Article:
Click on the link for the full article

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My wife is a teacher and has been in a semi serious conversation to join a psychological practice to help provide educational support to kids with learning challenges. 
 

We had a conversation last night that basically boiled down to if they go back to hybrid learning she’s leaving teaching. The last 1.5 years coupled with low earnings and high stress have pretty much broken her. 
 

Her school has had five teachers leave this summer for other careers.
 

She loves teaching and working with the kids but from a job perspective I don’t see how it’s worth it for the stress and low pay compared to other jobs with  the same degrees.

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Sparked by pandemic fallout, homeschooling surges across US

 

Although the pandemic disrupted family life across the U.S. since taking hold in spring 2020, some parents are grateful for one consequence: They’re now opting to homeschool their children, even as schools plan to resume in-person classes.

 

The specific reasons vary widely. Some families who spoke with The Associated Press have children with special educational needs; others seek a faith-based curriculum or say their local schools are flawed. The common denominator: They tried homeschooling on what they thought was a temporary basis and found it beneficial to their children.

 

“That’s one of the silver linings of the pandemic — I don’t think we would have chosen to homeschool otherwise,” said Danielle King of Randolph, Vermont, whose 7-year-old daughter Zoë thrived with the flexible, one-on-one instruction. Her curriculum has included literature, anatomy, even archaeology, enlivened by outdoor excursions to search for fossils.

 

The surge has been confirmed by the U.S. Census Bureau, which reported in March that the rate of households homeschooling their children rose to 11% by September 2020, more than doubling from 5.4% just six months earlier.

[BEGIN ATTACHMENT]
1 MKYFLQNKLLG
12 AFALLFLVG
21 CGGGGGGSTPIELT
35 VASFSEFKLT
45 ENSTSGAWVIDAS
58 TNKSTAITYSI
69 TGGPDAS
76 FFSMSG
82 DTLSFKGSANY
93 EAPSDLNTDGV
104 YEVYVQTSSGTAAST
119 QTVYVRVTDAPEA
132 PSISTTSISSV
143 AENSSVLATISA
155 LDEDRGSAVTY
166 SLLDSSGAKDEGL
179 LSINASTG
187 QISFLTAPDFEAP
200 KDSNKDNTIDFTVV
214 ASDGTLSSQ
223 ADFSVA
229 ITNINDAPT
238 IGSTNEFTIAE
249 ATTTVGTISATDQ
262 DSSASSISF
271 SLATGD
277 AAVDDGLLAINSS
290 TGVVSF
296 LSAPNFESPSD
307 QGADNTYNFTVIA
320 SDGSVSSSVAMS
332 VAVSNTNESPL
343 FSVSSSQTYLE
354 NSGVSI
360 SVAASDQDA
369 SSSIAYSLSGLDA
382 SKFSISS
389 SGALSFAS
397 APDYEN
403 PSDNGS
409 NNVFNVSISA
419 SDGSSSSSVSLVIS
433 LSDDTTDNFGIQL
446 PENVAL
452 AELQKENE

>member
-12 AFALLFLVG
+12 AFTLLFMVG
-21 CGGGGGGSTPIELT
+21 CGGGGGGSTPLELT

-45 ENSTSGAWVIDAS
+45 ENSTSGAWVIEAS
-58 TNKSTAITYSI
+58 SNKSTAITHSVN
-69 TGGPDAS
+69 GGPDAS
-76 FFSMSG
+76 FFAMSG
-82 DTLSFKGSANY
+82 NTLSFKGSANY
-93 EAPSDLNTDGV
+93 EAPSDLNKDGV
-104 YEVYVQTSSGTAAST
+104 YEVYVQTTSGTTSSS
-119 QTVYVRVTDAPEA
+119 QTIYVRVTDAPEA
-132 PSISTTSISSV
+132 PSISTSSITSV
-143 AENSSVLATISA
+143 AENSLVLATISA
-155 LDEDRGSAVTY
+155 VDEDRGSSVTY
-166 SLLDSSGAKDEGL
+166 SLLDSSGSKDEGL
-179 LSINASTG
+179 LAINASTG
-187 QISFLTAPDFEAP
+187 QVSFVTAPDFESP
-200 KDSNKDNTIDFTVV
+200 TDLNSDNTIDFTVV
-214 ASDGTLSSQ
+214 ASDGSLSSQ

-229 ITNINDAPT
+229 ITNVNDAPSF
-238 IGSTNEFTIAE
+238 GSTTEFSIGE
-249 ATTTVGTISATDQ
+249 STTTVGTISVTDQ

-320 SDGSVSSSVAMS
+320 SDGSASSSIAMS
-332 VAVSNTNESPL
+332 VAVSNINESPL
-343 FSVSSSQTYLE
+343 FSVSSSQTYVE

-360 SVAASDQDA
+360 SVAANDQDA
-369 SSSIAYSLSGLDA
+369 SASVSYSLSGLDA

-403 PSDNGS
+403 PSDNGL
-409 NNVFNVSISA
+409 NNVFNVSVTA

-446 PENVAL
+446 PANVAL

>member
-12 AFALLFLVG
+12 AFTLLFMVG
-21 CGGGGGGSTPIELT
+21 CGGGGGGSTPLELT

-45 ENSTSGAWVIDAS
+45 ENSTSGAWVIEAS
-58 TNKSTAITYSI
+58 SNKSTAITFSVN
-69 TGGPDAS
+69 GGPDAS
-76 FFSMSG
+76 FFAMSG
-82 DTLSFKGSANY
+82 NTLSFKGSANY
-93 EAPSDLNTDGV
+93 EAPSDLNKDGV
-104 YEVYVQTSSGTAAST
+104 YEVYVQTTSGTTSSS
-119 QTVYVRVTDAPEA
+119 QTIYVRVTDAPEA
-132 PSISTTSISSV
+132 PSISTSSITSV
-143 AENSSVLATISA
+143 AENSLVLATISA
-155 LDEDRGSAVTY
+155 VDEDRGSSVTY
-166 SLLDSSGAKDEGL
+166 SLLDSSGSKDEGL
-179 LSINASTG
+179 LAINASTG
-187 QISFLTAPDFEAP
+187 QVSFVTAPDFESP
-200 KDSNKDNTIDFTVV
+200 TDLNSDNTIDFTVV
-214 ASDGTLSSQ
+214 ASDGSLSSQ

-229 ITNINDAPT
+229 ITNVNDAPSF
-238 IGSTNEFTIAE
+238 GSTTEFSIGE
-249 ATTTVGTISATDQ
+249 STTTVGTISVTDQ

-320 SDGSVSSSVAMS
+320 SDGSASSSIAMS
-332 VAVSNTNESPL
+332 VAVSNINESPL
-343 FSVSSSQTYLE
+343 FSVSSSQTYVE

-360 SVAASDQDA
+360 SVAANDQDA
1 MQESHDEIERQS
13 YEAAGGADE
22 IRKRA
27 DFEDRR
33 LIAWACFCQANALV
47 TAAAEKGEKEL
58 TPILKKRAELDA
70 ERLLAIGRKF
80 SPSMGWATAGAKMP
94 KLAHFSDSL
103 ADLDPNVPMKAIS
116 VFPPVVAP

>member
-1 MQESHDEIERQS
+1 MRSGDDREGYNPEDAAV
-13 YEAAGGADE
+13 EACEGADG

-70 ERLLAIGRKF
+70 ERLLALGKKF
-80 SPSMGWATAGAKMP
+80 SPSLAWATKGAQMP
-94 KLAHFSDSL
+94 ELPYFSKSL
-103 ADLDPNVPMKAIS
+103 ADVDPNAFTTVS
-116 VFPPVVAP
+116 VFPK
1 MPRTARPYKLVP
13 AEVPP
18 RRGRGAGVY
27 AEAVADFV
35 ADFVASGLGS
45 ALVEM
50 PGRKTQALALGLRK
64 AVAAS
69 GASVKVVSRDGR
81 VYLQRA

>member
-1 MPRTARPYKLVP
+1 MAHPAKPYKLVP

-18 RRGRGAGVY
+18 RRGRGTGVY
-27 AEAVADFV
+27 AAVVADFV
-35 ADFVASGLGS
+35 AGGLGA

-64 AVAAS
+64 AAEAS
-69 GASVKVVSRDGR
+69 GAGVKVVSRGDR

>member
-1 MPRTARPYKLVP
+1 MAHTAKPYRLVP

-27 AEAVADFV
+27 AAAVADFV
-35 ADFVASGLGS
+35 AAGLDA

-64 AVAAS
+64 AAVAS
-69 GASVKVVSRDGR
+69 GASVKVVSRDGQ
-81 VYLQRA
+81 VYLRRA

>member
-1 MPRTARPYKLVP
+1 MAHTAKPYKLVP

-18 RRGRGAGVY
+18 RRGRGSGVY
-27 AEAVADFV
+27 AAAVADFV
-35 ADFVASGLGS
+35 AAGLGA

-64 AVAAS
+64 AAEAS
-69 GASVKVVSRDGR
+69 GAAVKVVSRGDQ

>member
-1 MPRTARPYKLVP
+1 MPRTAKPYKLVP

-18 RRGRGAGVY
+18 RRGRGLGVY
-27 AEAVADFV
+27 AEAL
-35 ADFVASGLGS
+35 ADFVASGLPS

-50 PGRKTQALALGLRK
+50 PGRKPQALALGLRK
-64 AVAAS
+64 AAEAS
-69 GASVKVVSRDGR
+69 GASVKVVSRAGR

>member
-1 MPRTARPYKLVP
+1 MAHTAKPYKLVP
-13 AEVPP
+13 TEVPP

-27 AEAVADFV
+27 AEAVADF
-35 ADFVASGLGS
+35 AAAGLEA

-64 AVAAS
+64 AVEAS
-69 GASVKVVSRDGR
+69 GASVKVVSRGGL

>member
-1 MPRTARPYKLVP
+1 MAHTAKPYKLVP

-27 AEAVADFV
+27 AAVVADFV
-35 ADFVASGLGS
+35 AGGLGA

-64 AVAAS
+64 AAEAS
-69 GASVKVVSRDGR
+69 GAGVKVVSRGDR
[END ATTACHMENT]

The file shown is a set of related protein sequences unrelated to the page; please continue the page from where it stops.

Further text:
Click on the link or the full article

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16 minutes ago, China said:

Sparked by pandemic fallout, homeschooling surges across US

 

Although the pandemic disrupted family life across the U.S. since taking hold in spring 2020, some parents are grateful for one consequence: They’re now opting to homeschool their children, even as schools plan to resume in-person classes.

 

The specific reasons vary widely. Some families who spoke with The Associated Press have children with special educational needs; others seek a faith-based curriculum or say their local schools are flawed. The common denominator: They tried homeschooling on what they thought was a temporary basis and found it beneficial to their children.

 

“That’s one of the silver linings of the pandemic — I don’t think we would have chosen to homeschool otherwise,” said Danielle King of Randolph, Vermont, whose 7-year-old daughter Zoë thrived with the flexible, one-on-one instruction. Her curriculum has included literature, anatomy, even archaeology, enlivened by outdoor excursions to search for fossils.

 

The surge has been confirmed by the U.S. Census Bureau, which reported in March that the rate of households homeschooling their children rose to 11% by September 2020, more than doubling from 5.4% just six months earlier.

 

Click on the link or the full article

It’ll be interested to see what those numbers look like over the next couple of years.  There were a number of children in my daughter’s class  (5th grade) who opted for homeschool.  I know of mix who plan to return in the fall, remain with homeschooling, and start private school.

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  • 2 weeks later...